Round 6: Anything But a Flash

Posted in Event Coverage on July 31, 2013

By Frank Karsten

Brian Kibler (Domri Gruul) vs. David Ochoa (Jund)

Shahar Shenhar (Blue-White-Red Flash) vs. Yuuya Watanabe (Blue-White-Red Flash)

Willy Edel vs. Ben Stark (Draft)

With eight out of sixteen players opting for Blue-White-Red Flash in Standard, a mirror match was bound to happen sooner or later. As it turns out, when two Blue-White-Red Flash decks face off, the games tend to be long, taking place almost exclusively in the end-of-turn step, and the big questions are this: Who has the most lands, who can stick a big Sphinx's Revelation, and who manages to resolve their threats?

The burden of answering those questions was on Yuuya Watanabe and Shahar Shenhar. Shenhar, the youngest competitor at this World Championship, is one of the hottest talents in the game. At the age of 19, he has already racked up over 100 pro points. Today, sitting comfortably at a 4-1 record, he showed that he can compete with the best. Standing in his way is reigning World Champion Yuuya Watanabe, who is currently sitting at a 3-2 record.

The Games

Most of this game was spent in the end-of-turn step, with players casting Think Twice, Restoration Angel, Dissipate on a Restoration Angel, Snapcaster Mage flashing back Azorius Charm to draw a card, Warleader's Helix on a Restoration Angel, and so on. Shenhar in particular never wanted to tap out on his own turn for fear of Watanabe retaliating. Watanabe tried to resolve the Planeswalker, Shenhar was ready with a Dissipate.

As the game moved into the mid-game, no one really got anywhere: the players were just jockeying for position, burning each others creatures, and draining each others resources. To exemplify the pace of the game, Watanabe at some point resolved an Augur of Bolas, but Shenhar immediately flung two Pillar of Flame at it. It got a chuckle out of the players, laughing at how no one was progressing their board.

Shenhar looks for an opportunity to sneak through a Sphinx's Revelation.

Everyone was just saving for the main stage: the time at which the game progresses to the big Sphinx's Revelations. With double Sphinx's Revelation and Syncopate in hand and thirteen lands in play, Shenhar felt it was time to push the button. "At the end of your turn," Shenhar said as he readied his lands to make sure he kept up Syncopate mana to win a counter-war, "I'll cast Revelation for five." Watanabe simply let it resolve. It provided Shenhar with a good bit of card advantage, a Moorland Haunt that immediately started churning out tokens, and an Izzet Charm to counter Watanabe's Sphinx's Revelation on the next turn.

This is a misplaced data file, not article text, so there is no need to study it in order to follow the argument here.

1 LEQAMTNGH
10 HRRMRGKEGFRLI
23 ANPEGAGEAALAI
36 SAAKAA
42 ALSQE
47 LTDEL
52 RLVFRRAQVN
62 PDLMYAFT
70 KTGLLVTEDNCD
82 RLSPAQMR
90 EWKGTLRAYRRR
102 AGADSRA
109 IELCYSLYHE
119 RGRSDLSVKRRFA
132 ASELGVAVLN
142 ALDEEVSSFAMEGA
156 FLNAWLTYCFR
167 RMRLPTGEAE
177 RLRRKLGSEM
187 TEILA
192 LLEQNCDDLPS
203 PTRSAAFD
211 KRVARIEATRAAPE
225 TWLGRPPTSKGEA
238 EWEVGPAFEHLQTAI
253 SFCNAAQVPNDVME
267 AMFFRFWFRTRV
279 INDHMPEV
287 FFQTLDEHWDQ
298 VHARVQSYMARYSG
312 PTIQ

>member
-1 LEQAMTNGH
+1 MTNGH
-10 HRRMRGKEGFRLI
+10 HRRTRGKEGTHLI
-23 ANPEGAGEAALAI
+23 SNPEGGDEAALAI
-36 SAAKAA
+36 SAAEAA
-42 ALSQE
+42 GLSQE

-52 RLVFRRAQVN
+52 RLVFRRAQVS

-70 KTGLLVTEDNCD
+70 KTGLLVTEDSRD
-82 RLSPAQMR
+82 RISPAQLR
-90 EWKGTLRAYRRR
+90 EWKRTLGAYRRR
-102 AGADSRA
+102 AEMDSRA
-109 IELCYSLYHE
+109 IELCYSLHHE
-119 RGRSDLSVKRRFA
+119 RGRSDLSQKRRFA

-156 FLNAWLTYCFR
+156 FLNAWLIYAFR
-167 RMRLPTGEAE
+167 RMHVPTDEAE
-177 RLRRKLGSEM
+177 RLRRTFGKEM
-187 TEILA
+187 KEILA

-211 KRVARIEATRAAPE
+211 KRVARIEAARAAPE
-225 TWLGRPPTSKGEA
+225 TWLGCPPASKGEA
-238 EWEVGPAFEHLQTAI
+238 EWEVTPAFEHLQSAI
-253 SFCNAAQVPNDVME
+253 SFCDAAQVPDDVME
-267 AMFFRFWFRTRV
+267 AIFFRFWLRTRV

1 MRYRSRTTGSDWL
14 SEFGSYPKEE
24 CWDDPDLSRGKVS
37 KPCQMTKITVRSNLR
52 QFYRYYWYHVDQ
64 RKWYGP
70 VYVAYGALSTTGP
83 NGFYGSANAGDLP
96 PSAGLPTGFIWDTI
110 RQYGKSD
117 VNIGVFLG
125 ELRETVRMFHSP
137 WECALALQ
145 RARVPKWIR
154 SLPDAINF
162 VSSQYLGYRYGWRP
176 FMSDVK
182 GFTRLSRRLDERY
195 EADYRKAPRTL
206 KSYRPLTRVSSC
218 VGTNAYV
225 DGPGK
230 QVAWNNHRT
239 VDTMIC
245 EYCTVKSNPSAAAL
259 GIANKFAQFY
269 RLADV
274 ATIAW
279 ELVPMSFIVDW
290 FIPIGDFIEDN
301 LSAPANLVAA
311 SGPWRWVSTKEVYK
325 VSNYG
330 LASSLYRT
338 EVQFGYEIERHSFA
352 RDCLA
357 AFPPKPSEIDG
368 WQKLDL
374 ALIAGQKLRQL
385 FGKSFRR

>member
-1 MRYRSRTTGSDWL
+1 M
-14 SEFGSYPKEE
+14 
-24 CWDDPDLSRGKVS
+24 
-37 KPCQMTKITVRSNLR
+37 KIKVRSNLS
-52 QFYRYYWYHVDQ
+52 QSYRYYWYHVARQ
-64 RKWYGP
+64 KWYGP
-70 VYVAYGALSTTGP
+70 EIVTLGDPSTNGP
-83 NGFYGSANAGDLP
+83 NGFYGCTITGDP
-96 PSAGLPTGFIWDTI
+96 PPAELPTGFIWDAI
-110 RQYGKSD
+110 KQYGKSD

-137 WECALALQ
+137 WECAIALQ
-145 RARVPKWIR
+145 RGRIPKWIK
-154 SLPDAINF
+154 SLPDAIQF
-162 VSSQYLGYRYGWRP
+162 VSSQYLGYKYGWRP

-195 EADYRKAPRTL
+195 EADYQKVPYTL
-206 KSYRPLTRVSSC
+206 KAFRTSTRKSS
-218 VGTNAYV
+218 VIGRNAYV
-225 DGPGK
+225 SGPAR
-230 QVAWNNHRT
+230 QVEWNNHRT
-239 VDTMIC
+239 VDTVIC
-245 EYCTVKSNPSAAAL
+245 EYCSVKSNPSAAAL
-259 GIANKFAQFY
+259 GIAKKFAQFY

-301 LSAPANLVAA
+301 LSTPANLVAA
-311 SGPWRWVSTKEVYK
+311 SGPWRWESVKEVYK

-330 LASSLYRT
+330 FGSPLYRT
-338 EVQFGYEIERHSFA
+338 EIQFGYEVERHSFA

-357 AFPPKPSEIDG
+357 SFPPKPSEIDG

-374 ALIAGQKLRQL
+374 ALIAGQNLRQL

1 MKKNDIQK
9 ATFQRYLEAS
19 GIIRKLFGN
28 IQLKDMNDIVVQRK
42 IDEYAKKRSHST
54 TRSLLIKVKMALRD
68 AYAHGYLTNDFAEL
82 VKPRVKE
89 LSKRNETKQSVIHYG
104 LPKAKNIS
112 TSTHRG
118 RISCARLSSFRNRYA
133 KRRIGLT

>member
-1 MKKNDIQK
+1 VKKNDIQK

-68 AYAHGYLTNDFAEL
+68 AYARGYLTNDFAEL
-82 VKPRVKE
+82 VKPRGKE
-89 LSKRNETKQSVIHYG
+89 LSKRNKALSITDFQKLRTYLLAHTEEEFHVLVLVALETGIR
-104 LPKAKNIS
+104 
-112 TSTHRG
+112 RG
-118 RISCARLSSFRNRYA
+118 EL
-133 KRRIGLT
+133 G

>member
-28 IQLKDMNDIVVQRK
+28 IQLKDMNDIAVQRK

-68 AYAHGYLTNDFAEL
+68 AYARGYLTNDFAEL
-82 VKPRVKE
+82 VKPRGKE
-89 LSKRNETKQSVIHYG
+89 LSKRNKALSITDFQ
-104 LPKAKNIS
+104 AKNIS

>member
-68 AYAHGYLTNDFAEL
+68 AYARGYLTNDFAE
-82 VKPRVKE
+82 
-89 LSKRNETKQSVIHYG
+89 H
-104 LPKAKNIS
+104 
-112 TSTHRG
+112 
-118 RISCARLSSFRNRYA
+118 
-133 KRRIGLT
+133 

A while later, Shenhar resolved a Revelation for eight, and had the game in hand. After putting down Watanabe's life total into the single digits with Spirit tokens, Shenhar just showed a hand full of burn and took the first game.

After a lengthy, close, and hard-fought Game 1, the second game was a little anticlimactic. One of the most important elements of a control mirror match is lands, but Watanabe missed his fifth land drop for several turns in a row. Shenhar, in the meantime, was casting and flashing back Think Twice, which ensured that he was not missing any land drops. This meant that Shenhar was able to cast multiple spells per turn and win any counterwar that might ensue.

Watanabe feels the sting of missing land drops in the brutal control mirrors.

At some point, Shenhar missed a land drop as well. "Eight," he said, getting ready to discard. After pondering his options, he tossed out Negate. The players cracked up, getting a good laugh out of Shenhar discarding a card that they felt was such a big part of the matchup.

"Really?" Watanabe asked, after he finished laughing. "Yep," Shenhar replied. Watanabe shook his head, knowing that it could only mean one thing: Shenhar's hand was incredibly strong. Indeed it was: it contained multiple copies of Sphinx's Revelation and Syncopate, another Negate, Snapcaster Mage, and Dispel.

A couple turns later, Shenhar was attacking with an Augur of Bolas and Moorland Haunt-fueled Spirit tokens, and Watanabe was unable to answer them. Shenhar had multiple Thundermaw Hellkite in his hand, but never tapped out on his own turn, always leaving up mana to counter threats on Watanabe's turn. The discipline showcased by Shenhar was astounding. When Watanabe finally had to try something, Shenhar could counter it, and resolve a Warleader's Helix and a Dragon to close out the game.

Post Game

"I think Blue-White-Red Flash is the best deck in Standard. It's good against Jund, it fits my style, and I am confident playing the mirror match," Shenhar said after the match. I then asked the players how they thought this matchup would play out, hoping to get more insight into the differences between their decklists.

"Yuuya is the control player in this matchup. I have to keep him in check and not have Ætherling come in play," Shenhar explained. But he felt that should be possible. "I have more Restoration Angels and Snapcaster Mages than him, so I effectively have access to more Sphinx's Revelation. This means that I can afford to Revelation for 4 while keeping up countermagic mana, and I can grind him out like that. Also, I have four Think Twice to his two, allowing me to hit land drops, which is crucially important. And Thundermaw Hellkite seems better than Ætherling, especially when there's no Cavern of Souls." Watanabe agreed. "I think your card choices gave you a good matchup," he said, as he wished his opponent good luck for tomorrow.

Shenhar 2 – Watanabe 0

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